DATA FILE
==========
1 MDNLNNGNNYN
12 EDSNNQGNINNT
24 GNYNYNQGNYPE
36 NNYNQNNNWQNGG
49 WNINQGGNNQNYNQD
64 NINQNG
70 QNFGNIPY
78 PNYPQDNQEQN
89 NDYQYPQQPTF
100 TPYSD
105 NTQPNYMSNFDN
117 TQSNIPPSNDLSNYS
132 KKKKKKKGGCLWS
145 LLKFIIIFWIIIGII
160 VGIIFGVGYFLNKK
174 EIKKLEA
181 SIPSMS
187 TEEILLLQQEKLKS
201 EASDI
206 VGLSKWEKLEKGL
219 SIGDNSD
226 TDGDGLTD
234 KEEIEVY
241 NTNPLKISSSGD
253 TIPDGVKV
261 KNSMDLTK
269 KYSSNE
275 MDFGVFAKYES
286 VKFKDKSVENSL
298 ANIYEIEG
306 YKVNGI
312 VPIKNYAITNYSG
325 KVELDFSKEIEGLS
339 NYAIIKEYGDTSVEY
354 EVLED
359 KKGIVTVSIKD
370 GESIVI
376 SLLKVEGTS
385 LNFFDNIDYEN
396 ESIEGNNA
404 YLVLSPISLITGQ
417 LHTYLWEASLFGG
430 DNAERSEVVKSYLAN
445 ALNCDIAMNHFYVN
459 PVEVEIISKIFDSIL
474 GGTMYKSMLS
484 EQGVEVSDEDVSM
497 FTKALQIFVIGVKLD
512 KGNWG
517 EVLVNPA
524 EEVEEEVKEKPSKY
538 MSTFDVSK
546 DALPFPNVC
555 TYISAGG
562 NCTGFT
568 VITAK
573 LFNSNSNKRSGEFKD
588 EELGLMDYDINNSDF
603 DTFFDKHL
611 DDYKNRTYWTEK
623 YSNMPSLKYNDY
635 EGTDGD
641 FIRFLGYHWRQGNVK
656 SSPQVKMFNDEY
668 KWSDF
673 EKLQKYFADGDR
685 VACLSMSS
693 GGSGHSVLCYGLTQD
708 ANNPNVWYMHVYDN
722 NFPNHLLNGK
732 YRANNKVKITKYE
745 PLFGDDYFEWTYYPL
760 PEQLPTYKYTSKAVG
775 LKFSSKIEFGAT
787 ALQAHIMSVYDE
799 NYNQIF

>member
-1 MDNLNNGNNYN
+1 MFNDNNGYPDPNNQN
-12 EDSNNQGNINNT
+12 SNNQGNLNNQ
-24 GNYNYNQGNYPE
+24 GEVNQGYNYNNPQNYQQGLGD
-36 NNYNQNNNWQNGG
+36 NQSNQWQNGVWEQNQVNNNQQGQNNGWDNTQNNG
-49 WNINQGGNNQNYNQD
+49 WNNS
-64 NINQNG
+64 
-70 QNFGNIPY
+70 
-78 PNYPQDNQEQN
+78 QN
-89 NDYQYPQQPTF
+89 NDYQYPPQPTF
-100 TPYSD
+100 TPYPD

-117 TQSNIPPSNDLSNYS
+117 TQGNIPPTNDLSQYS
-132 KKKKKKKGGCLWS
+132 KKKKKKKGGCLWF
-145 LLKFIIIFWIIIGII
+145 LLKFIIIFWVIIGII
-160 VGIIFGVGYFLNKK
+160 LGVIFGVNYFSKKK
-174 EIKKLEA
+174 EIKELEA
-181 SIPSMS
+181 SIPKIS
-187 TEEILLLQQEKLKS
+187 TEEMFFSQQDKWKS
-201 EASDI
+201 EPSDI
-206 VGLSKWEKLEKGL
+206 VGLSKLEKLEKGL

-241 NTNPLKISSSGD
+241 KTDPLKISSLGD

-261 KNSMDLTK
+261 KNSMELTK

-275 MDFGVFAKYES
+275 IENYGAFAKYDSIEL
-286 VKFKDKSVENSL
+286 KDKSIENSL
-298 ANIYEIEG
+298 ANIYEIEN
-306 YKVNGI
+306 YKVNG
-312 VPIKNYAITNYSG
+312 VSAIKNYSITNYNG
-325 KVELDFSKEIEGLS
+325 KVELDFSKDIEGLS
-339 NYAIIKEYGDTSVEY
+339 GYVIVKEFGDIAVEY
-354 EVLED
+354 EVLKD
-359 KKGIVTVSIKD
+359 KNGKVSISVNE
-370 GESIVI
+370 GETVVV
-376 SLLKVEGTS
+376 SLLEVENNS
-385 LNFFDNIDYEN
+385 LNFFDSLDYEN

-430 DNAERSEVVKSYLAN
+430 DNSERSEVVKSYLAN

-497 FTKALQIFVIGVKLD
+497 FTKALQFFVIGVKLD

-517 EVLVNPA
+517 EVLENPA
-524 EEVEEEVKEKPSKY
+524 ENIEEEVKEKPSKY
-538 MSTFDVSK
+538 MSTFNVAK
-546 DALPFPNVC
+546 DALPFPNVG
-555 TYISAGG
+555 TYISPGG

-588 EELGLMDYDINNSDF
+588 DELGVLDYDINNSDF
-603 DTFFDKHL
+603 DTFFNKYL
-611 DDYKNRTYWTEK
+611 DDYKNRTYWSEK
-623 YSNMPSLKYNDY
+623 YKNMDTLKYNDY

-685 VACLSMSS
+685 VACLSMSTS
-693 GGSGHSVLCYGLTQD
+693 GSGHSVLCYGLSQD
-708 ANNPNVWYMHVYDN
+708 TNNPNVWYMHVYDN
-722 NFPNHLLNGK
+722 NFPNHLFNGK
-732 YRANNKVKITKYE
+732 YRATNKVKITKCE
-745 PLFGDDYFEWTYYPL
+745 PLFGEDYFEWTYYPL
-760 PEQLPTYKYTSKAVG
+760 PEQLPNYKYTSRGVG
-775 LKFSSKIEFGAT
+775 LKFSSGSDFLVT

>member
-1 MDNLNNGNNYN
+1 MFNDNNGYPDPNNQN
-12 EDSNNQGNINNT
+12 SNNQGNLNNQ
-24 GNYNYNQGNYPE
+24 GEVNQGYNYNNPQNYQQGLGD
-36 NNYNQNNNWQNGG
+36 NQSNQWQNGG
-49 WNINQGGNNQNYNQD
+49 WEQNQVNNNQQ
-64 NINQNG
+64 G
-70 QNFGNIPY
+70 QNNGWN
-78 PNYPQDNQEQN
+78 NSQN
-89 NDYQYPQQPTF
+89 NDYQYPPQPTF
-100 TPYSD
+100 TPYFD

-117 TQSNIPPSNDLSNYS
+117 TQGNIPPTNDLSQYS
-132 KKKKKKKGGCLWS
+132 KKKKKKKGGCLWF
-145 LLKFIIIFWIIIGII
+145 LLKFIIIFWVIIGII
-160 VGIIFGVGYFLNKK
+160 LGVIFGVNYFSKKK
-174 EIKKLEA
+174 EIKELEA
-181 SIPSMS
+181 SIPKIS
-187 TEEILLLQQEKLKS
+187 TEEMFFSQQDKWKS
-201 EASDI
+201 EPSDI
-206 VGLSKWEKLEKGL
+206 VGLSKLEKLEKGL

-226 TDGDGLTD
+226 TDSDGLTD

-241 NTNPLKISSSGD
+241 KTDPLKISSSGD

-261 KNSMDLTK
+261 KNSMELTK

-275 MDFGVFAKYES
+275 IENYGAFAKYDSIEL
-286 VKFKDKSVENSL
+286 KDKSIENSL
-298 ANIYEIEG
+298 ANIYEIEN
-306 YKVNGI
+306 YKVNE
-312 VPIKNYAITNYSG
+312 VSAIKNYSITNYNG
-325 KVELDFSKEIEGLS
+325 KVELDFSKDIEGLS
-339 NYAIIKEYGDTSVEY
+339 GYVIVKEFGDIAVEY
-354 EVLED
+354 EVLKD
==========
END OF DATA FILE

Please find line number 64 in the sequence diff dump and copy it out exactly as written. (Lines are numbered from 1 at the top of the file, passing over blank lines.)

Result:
656 SSPQVKMFNDEY